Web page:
Review: HTC One (E8) for Sprint
The E8 includes a 5-inch screen with 1920 x 1080 pixels (full HD), which is the standard screen for most high-end devices. The E8 uses the same Super LCD 3 panel found on the M8. It's a great screen. Everything on the screen is razor sharp. The LCD panel produces tons of light, which makes for easy indoor and outdoor viewing. Colors are rich and accurate. Viewing angles are very good. I didn't see any color shift when the phone was tilted side-to-side, but brightness tapered down a small amount. Most people will be thrilled with the E8's screen.
The E8 performed about as well as the M8 on Sprint's network, but that's not a good thing. I found the E8 had a hard time connecting to Sprint's LTE network, even in areas advertised by Sprint has having the "best" coverage. It often defaulted to Sprint's 3G network, which is miserably slow. When I tested the E8 is areas I know to have Sprint Spark (tri-band LTE) coverage, it performed much better and remained on LTE. Sprint Spark's availability is still rather limited at the moment. The E8 did connect calls on the first dial every time, but dropped at least two. I didn't miss any calls due to signal performance, though. Data speeds were sluggish on 3G and somewhat better when on "regular" LTE. Sprint Spark coverage provided the best data experience by far.
I was generally impressed with the quality of phone calls with the E8. Thanks to HTC's BoomSound speakers, voices come blasting through the earpiece at significant volumes. In addition to being loud, most calls were also clear with real warmth coming through in callers' voices. You can get away with setting the volume at about 50% for most calls. You're not going to be able to hear calls when standing next to a jet engine or at a metal concert, but the E8 has you covered in most other environments. The E8 sounds much better than the M8 did, for reasons unknown.
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The E8 has next-generation BoomSound speakers on board, and they sound great. The speakers have a more powerful amplifier. Music - even stuff that's somewhat bass heavy - sounds great when pumping through the BoomSound speakers. The E8 produces alarmingly loud ringtones and alerts. If you crank the ringtone volume, you won't miss them even if you're several rooms away. The vibrate alert is pretty good, but I'd prefer if it were a bit stronger.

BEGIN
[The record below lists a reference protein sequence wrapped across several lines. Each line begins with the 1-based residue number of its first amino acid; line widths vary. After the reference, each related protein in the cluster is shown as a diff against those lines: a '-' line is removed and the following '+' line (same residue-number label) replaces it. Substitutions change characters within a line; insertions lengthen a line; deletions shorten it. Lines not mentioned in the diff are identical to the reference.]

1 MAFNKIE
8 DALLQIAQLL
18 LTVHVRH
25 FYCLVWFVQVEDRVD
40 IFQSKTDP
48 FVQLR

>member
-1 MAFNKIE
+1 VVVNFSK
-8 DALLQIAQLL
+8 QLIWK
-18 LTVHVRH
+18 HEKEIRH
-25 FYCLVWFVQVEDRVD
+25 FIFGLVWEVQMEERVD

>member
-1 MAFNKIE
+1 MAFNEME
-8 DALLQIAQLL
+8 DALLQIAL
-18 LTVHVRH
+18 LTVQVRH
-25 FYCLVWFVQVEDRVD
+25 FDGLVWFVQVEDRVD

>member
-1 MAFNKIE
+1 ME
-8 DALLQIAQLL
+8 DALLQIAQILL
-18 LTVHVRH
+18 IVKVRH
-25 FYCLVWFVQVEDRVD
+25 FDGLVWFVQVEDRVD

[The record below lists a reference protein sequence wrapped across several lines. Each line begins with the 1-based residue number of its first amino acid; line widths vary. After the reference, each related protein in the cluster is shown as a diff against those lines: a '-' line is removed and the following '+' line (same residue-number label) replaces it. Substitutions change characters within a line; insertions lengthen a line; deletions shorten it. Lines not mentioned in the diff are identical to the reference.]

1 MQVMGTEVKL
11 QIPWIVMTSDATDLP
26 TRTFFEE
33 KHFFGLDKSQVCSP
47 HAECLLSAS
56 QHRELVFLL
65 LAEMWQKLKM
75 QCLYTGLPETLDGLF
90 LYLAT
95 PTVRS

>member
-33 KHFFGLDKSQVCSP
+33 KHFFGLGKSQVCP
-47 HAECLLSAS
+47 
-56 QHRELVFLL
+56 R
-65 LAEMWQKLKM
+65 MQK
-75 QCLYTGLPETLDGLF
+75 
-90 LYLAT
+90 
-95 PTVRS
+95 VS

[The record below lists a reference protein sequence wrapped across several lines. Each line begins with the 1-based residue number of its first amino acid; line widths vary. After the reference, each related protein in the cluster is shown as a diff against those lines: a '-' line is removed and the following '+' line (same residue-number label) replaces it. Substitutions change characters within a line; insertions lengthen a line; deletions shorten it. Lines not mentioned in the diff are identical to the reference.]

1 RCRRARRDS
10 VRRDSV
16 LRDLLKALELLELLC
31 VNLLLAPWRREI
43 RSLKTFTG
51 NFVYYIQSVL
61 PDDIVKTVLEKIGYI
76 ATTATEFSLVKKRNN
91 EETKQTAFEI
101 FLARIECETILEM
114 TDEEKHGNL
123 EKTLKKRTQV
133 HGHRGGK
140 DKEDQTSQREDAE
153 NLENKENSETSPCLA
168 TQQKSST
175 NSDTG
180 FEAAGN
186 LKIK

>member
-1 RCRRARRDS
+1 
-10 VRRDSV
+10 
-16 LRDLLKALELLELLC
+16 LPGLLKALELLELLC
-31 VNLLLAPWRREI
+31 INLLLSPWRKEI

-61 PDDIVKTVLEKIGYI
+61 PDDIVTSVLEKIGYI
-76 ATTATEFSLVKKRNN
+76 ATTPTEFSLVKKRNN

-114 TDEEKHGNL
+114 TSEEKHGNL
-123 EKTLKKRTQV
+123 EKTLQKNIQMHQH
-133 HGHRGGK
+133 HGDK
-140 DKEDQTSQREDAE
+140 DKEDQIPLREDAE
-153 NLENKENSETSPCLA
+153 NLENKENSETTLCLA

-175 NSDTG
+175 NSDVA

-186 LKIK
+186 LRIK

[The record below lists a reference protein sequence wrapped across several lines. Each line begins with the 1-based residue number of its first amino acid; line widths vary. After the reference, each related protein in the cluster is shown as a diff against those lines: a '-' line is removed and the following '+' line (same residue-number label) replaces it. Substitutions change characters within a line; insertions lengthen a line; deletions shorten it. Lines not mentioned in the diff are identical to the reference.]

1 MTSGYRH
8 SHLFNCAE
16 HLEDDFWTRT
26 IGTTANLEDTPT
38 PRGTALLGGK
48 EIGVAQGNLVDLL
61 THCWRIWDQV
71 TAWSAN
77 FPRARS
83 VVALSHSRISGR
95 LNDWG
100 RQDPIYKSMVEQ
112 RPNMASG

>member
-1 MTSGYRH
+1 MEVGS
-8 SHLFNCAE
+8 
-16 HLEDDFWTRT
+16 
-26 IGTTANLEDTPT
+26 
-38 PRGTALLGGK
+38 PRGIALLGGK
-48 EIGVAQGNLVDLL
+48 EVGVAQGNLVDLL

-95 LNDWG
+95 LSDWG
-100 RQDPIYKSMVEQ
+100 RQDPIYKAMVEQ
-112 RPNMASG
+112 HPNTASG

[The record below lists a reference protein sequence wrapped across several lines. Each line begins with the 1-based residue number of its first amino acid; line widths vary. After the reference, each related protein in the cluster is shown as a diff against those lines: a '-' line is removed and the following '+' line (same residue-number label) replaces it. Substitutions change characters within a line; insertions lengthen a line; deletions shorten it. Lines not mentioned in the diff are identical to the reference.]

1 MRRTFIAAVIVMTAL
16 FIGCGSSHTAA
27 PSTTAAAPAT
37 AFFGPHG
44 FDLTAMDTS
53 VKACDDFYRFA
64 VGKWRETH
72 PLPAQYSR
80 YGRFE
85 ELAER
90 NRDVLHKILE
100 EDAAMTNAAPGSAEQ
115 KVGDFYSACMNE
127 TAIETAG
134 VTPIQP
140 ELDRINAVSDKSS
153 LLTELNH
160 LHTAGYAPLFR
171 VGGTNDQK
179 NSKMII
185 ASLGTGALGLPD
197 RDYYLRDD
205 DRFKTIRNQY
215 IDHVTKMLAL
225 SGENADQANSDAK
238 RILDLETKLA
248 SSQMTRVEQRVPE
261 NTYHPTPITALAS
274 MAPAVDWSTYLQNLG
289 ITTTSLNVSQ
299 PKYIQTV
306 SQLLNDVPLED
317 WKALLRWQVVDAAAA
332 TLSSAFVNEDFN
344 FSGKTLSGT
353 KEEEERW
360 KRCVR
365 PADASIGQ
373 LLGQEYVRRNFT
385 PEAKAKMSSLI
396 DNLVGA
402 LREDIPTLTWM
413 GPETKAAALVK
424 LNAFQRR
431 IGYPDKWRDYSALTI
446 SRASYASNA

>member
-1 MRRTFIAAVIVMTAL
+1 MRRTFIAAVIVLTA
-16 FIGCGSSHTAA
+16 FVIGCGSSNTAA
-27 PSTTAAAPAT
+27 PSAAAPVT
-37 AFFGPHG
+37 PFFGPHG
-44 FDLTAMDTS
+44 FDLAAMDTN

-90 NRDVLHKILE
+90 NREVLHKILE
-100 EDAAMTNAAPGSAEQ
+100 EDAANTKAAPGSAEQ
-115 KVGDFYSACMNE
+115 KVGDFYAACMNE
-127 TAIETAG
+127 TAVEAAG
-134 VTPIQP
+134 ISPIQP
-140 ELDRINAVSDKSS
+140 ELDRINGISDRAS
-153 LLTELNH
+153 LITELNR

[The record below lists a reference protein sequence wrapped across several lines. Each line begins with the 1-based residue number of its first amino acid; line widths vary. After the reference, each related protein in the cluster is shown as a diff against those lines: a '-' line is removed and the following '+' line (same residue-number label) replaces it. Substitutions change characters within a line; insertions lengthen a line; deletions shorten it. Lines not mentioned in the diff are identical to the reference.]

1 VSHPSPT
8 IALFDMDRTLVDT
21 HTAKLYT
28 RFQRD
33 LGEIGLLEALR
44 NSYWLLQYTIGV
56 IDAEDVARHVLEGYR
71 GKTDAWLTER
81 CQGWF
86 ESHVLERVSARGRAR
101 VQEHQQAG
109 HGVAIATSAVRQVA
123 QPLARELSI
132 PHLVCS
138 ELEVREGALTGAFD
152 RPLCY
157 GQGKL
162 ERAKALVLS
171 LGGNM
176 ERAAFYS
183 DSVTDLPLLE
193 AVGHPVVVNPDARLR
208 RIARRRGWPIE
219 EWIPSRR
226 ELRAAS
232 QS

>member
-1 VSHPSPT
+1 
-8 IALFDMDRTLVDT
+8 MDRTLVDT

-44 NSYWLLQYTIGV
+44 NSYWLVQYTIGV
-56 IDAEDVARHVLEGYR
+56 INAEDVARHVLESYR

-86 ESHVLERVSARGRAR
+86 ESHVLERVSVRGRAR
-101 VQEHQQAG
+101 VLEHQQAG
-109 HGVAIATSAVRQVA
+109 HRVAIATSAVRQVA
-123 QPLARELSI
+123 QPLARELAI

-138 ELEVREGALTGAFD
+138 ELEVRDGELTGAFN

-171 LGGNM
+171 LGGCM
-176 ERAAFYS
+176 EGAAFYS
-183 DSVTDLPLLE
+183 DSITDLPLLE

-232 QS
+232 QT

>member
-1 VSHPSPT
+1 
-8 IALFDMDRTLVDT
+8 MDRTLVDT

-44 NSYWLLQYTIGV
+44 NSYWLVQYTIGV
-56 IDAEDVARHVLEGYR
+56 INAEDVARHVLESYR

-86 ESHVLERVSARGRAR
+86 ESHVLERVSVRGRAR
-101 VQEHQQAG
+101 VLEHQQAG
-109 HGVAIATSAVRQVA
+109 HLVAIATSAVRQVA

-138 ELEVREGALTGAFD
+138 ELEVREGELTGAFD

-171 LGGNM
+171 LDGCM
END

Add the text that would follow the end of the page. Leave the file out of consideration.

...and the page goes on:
The E8 offers battery life that just as good as - if not better than - its M8 counterpart. With the same screen, processor, and other features, I wasn't expecting any surprises here, and the E8 delivers. Under normal usage, I consistently got a full day's use out of the E8 (breakfast to bedtime). Like the M8, the E8 has several power-saver modes. Extreme Power Saver, for example, kicks in when the phone hits 5% battery life (or 10%, or 20%, if you wish). It turns off almost all services except for text messages, phone calls, and manual email refresh. It even goes so far as to simplify the user interface. According to HTC, this mode will let people send messages, make calls, and read their email for another 15 hours. In other words, you can still do the basics for the rest of the day even when there's next to nothing left in the battery.
It's quite safe to say that most users will get a full day of usable battery life out of the E8, and the power saving modes mean you can potentially get even more.
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